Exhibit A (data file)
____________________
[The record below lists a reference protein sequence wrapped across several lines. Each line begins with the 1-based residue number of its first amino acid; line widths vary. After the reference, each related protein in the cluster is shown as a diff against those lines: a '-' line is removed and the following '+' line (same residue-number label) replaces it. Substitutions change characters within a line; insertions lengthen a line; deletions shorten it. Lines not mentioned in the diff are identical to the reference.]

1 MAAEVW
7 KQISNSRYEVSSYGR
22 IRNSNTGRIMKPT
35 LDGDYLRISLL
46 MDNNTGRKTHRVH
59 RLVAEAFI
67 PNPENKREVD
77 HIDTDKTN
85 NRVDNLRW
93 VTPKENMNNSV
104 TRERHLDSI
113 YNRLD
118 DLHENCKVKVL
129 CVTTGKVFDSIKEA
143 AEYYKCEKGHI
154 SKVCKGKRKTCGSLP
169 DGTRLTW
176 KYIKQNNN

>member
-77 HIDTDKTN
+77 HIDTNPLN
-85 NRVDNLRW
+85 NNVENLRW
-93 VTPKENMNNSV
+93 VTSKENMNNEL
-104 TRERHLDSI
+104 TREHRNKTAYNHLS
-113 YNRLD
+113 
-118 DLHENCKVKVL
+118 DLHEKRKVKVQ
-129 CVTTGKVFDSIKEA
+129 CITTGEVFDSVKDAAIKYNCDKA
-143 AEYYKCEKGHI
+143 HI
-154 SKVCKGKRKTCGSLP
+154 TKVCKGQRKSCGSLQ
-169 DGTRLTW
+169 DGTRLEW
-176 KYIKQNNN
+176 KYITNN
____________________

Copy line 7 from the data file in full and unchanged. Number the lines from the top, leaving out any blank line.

59 RLVAEAFI